Too grumpy for company

My retired friend Liz has recently confessed that she was no longer sleeping with her partner of 31 years. Instead, she’s sleeping on a couch in the living room.

Now that’s curious!

Just about everyone knows by now that a restful night is a good thing: You feel more energized, look fresher, think better, and in general have a positive outlook.

But not getting enough sleep is likely to ruin your relationships.

One out of three Americans regularly fails to meet the recommended 7-8 hours per night. Chronic sleep loss would perpetuate a decreased cognitive ability, increased irritability, being prone to accidents, and being drawn to conflicts at work and home.

And if this is not enough, a recent study by UC Berkeley researchers Matthew Walker and Eti Ben-Simon has added a startling new perspective:

Voluntary or involuntary loss of sleep can make you a very lonely person.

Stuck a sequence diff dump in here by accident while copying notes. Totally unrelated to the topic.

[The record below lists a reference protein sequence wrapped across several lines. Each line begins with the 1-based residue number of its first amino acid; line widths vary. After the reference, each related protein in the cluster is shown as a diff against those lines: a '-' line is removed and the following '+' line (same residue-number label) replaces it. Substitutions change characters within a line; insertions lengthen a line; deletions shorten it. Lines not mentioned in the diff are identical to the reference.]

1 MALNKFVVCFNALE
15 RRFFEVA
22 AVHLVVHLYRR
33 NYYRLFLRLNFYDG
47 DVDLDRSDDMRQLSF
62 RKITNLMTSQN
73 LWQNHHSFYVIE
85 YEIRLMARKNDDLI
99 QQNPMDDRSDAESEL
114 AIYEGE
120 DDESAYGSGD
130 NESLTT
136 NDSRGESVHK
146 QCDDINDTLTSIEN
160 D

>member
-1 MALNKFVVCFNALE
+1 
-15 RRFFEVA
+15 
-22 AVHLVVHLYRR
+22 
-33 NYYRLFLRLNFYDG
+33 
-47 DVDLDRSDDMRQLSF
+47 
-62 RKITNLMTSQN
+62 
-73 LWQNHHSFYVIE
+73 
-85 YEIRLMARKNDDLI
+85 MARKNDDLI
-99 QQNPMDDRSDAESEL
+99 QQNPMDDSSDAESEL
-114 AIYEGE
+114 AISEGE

The researchers compared healthy and well-rested individuals to sleep-deprived ones. They observed that when you are sleep-deprived and feel so tired, it’s like having a bad hair day. You have no desire to see anyone or do anything. You just wait for that day to be over. 

And worse yet, most other people will actually prefer to stay away from you.

Over time this is likely lead to your social isolation, feeling neglected, marginalized, and simply lonely.

Liz discovered, as have other retired couples, how she can have it both ways — love a partner who is snoring loudly or restlessly tossing and turning, and still get a restorative sleep through the night.

If you are the one who is snoring, tossing and turning, or being restless, improving your sleep habits could make a difference in all your relationships.

You can start by observing your sleep habit for a week (Sleep Log Template – February 2020) and then make small incremental changes to your routine. If all else fails, please consult a medical professional.

When you sleep better, you build a strong physical and emotional vitality so you are able to face each day as your best self and your life is more connected and meaningful.

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Through my work and interest in life beyond midlife, I come across meaningful stories on what impacts this chapter of your personal journey.

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